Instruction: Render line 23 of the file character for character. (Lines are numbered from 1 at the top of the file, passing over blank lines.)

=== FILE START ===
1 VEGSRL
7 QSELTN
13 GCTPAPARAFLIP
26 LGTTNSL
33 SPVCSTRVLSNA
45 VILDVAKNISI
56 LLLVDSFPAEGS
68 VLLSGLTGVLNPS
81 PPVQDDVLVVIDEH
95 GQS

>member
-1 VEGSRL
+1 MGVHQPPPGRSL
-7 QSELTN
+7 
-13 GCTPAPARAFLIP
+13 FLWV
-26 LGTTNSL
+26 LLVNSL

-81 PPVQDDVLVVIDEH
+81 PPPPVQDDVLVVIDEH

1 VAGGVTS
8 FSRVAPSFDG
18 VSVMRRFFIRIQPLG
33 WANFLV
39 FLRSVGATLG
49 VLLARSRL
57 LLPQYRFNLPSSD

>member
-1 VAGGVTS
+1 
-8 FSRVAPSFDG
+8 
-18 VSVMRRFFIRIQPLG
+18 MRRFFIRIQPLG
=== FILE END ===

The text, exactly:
8 FSRVAPSFDG